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people need to get a little bit tougher in this world. i believe that that is leading to the nation's downfall. everybody is so scared to say , we or afraid to hear that have no problem saying it. first things first, i want to get off all this racist crack. since day one when i started turning the show on, every single show has something to do with race. the one thing about being metal, we are not racist, we have never been racist. i will yell at a white man for use in the n-word come i will yell at a black man for use it. i will yell at anybody for using any type of racism whatsoever. that is where we are. host: what do you mean when you say you are metal? metal music. slayer, venom, destruction. create or. obituary. people from the community. we are one. we decided to take ourselves away from your basic society.
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with people that are polish come with people who are italian, we are metal, where worldwide. germany,t be from canada, america, new england. -- england. host: is there a philosophy behind the music? caller: very much so. one of them has to do with your topic right now, free speech. basically anything that you pick up that is metal, we're not afraid to say anything. said,e thing that dave one great thing about metal music there are no taboos. we will say whatever we want to say. people get offended, that is fine. you know how to change the channel. you know how to take the cd player out. you know how to turn off your computer. you do not have to listen to what we say. not be darned if we are going to stand by and not say because we're offending you. that is fine, i turn on the new 20 47. i get offended all the time. i did not get there and say we need to shut it all down, i'm
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offended. my skin is so weak, i cannot tolerate this. bring it on. just because i'm offended, that is fine. if me and i can start lashing back, if you get offended, that is your problem. we do not care, we will talk about stuff everything from religion to politics. nothing is off base. nothing is off the table. some of the stuff that we get condemned a lot for is this fatality in our lyrics. some of it is history. look at angel death by slayer. the song is a true story. everybody says this is the most offensive song ever because they're talking about killing jews, this was history. this really happened. if this was on the history channel you probably get an emmy for it, but because a band name slayer releases it on an album you just try to ban it. people are getting kicked down and pushed around, i'm glad that we are living in 2015 were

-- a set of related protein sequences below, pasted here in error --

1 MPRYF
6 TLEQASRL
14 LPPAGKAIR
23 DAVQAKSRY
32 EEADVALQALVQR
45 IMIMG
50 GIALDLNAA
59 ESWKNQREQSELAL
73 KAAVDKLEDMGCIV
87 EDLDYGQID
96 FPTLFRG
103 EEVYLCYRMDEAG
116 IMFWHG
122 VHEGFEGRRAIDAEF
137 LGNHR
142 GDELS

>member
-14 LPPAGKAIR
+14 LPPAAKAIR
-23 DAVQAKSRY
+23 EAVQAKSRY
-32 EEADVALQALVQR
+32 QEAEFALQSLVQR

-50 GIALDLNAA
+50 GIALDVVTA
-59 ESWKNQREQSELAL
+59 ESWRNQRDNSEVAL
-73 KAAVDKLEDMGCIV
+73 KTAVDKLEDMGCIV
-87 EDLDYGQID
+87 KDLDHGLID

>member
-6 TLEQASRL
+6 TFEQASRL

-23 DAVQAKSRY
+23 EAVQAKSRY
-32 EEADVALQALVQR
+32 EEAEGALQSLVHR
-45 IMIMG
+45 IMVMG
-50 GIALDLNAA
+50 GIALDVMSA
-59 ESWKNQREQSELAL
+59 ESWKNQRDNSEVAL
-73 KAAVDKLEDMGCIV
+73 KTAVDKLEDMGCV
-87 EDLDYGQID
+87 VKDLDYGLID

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people are little bit more accepting of metal music. this is one person's view from michigan. on the say thank you. host: that is brian calling in from michigan. tweet toj, this is his c-span. disservice to the country when you perpetuate discord and amplify race baiting professional protesters as bona fide. the next call comes from james in buffalo kentucky. james is a republican. we're talking about political correctness, free speech and tolerance. thank you. i enjoy your show. i will agree with the last caller. that is the problem with this country. people cannot say what they want to say when they want to say it. that the blacks on these campuses are not getting the education that they're supposed to be getting.